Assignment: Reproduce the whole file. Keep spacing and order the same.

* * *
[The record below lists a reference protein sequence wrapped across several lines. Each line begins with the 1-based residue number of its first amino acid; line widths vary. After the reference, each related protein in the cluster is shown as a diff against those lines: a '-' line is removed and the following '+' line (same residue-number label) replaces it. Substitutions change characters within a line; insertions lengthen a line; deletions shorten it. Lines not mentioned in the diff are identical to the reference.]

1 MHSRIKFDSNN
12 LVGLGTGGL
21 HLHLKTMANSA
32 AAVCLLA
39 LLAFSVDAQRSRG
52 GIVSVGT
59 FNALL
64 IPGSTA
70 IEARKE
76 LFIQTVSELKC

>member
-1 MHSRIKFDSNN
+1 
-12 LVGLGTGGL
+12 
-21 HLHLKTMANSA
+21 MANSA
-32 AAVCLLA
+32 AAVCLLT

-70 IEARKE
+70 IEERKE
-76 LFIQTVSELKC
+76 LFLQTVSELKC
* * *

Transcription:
[The record below lists a reference protein sequence wrapped across several lines. Each line begins with the 1-based residue number of its first amino acid; line widths vary. After the reference, each related protein in the cluster is shown as a diff against those lines: a '-' line is removed and the following '+' line (same residue-number label) replaces it. Substitutions change characters within a line; insertions lengthen a line; deletions shorten it. Lines not mentioned in the diff are identical to the reference.]

1 MHSRIKFDSNN
12 LVGLGTGGL
21 HLHLKTMANSA
32 AAVCLLA
39 LLAFSVDAQRSRG
52 GIVSVGT
59 FNALL
64 IPGSTA
70 IEARKE
76 LFIQTVSELKC

>member
-1 MHSRIKFDSNN
+1 
-12 LVGLGTGGL
+12 
-21 HLHLKTMANSA
+21 MANSA
-32 AAVCLLA
+32 AAVCLLT

-70 IEARKE
+70 IEERKE
-76 LFIQTVSELKC
+76 LFLQTVSELKC